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Restorative and pranayama for experienced students (419)

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This session is a little shorter than usual, where we take time to settle into a few quiet postures to prepare for pranayama. It is a simple sequence and a simple pranayama class, which means we can observe ourselves more closely to reduce unwanted tensions and imbalances.

Restorative and pranayama for experienced students (419)

This session is a little shorter than usual, where we take time to settle into a few quiet postures to prepare for pranayama. It is a simple sequence and a simple pranayama class, which means we can observe ourselves more closely to reduce unwanted tensions and imbalances.

Start in Supta Baddha Konasana with a bolster or blankets. Take 4-5 minutes to just watch where your mind is, your normal breath, how observant you are at this stage. Bring your attention to the chest, and notice how lifted and open the sides of the chest and central rib cage are.

Simple cross-legs forward, focussing on spreading the area from the neck to the shoulders, reducing tension in the trapezius and head area.

Uttanasana with feet as wide as the mat, to create stability and steadiness as you release the spine and side chest downwards.

Adho Mukha Svanasana repeated twice and holding for a little longer, observing the legs, the arms and the length in the spine. Notice how the breath starts to slow down.

Now go to Prasarita Padottanasana, with the crown of the head resting on the floor or a folded blanket, according to your access in the pose. Keep the legs straight as you extend the trunk towards the floor. With the head supported, the mind becomes more still and our nerves continue to quieten.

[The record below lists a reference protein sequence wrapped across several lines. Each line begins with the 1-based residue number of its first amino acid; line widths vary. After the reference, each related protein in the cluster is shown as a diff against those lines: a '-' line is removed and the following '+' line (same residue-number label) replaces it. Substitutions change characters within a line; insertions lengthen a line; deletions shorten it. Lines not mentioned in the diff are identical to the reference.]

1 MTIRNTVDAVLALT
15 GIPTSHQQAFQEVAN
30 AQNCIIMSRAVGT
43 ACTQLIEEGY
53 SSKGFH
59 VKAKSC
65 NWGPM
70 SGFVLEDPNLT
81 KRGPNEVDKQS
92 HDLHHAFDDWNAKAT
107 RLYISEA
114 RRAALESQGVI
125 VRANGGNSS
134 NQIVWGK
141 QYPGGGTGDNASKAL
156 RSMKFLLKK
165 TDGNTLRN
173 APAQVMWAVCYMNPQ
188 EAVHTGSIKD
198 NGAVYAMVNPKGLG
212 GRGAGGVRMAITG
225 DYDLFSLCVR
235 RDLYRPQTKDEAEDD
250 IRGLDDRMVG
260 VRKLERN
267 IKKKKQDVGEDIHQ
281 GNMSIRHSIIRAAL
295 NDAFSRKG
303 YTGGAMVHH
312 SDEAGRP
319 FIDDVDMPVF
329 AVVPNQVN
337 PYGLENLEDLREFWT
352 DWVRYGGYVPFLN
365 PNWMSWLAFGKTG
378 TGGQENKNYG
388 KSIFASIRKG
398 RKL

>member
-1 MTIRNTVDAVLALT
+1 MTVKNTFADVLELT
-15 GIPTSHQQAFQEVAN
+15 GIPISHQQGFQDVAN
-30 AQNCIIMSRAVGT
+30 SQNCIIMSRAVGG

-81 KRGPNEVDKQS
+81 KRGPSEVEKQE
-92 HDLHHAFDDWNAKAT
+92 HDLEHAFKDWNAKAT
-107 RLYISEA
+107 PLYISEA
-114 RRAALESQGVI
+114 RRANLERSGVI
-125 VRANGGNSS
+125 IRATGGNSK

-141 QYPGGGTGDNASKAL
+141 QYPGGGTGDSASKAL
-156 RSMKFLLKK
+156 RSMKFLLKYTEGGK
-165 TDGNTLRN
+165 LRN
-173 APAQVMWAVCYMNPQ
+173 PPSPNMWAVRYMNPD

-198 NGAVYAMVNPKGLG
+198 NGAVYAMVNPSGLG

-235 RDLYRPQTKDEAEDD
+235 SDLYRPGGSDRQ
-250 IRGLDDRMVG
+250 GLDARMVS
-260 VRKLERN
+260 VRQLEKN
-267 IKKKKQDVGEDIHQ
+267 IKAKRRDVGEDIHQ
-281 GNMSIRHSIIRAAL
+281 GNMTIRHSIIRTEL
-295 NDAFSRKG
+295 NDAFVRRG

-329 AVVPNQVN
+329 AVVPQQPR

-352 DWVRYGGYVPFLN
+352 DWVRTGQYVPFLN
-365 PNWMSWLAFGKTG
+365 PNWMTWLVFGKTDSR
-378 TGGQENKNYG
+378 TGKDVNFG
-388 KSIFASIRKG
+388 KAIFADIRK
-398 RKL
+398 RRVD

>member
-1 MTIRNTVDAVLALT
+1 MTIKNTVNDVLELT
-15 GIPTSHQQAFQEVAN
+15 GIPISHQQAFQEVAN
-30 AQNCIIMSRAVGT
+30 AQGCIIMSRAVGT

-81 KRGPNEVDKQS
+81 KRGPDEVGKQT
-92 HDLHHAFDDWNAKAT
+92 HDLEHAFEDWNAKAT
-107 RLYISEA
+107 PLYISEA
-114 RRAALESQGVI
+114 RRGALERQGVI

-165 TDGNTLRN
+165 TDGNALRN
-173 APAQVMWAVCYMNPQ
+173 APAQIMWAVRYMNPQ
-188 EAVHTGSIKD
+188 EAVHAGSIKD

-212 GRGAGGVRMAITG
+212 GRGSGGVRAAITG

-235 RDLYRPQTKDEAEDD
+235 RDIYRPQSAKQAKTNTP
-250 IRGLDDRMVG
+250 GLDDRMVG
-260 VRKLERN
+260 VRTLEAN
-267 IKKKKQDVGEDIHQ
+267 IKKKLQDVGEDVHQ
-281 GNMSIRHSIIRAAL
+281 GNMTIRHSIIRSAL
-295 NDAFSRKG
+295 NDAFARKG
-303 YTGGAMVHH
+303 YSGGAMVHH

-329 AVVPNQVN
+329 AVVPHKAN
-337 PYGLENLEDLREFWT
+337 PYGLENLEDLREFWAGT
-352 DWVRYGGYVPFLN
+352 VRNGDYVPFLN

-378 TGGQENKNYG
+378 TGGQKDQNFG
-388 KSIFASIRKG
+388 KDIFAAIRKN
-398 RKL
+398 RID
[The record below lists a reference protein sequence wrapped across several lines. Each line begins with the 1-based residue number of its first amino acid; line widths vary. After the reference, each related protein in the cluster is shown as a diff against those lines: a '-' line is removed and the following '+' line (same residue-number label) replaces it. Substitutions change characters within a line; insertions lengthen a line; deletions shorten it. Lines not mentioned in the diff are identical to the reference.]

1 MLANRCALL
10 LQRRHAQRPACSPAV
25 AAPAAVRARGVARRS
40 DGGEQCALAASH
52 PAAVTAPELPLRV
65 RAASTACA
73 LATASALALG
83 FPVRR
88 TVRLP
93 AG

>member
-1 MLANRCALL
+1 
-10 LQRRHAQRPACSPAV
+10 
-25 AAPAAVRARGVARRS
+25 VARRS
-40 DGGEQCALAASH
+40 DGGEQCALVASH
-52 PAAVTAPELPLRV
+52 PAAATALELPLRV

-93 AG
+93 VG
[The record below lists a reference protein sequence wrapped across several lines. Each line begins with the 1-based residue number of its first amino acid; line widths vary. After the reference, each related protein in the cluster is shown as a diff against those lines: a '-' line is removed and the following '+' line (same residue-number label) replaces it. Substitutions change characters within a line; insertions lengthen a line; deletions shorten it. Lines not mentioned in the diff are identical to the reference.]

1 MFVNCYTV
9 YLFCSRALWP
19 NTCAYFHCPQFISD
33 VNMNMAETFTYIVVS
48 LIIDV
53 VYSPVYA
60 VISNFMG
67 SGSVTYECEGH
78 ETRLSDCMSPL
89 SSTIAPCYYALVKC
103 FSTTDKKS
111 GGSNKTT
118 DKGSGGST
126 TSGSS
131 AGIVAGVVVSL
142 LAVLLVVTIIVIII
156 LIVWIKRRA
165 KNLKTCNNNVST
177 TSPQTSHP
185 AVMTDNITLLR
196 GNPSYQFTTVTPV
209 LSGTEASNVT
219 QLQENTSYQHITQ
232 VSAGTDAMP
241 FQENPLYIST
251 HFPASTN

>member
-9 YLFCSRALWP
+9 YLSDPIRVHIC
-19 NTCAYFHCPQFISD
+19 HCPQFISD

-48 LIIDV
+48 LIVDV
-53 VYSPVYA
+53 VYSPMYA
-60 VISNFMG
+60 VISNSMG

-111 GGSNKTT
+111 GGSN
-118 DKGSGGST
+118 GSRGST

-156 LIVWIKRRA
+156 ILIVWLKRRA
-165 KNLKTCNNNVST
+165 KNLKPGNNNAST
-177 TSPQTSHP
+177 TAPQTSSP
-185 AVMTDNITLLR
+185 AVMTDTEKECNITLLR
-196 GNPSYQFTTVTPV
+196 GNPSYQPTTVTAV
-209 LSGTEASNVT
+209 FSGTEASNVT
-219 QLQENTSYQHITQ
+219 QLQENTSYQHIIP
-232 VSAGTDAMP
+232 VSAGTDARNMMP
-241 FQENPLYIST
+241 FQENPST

Cross bolsters, set up as for Viparita Dandasana. Take extra height if you have enough equipment to get a fuller opening in the chest. As a minimum, set up folded blankets under the lengthways bolster, feet to the wall. If you have two bolsters or extra blankets, use them here.

Setu Bandha Sarvangasana, over a bolster plus two blankets, to get space in the armpit chest and top torso. This pose also facilitates the spreading of the diaphragm, a good preparation for pranayama.

Savasana, lying over two half folded blankets with an extra blanket for the head. Today we have positioned the support to start from just below the shoulder blade tips, in order to open the back of the sternum and the front “eyes of the chest”.
Start to observe your normal breath, and let it gradually deepen and become more conscious.

Set up for sitting in simple cross-legs, with a folded blanket or two under the buttocks, and a half fold blanket over the thighs to rest the back of the hands on. This helps to keep the shoulders and neck soft, whilst holding the length in the spine.

Start in Ujjayi, first with a deeper exhalation and then add a deeper inhalation. Watch how the eyes tend to tense during inhalation. Keep the face, the facial skin, and muscles soft even as you inhale. That will create your restraint and can help us find an inner quietness throughout the pranayama breaths.

After some cycles, bring the head up and change the cross leg.
Now you will be doing a deeper inhalation and Viloma exhalation, exhaling in stages.
After some cycles, change over to Viloma inhalation, three or four cycles, keeping the eyes soft and the skin of the face descending towards the mouth.

Lie out for Savasana, and observe that the breath is often quite slow and steady. This allows the nerves to settle and can create a quieter, internal experience in the pose.

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Restorative and pranayama for experienced students (419)
Restorative and pranayama for experienced students (419)
Restorative and pranayama for experienced students (419)
Restorative and pranayama for experienced students (419)
Restorative and pranayama for experienced students (419)
Restorative and pranayama for experienced students (419)
Restorative and pranayama for experienced students (419)
Restorative and pranayama for experienced students (419)
Restorative and pranayama for experienced students (419)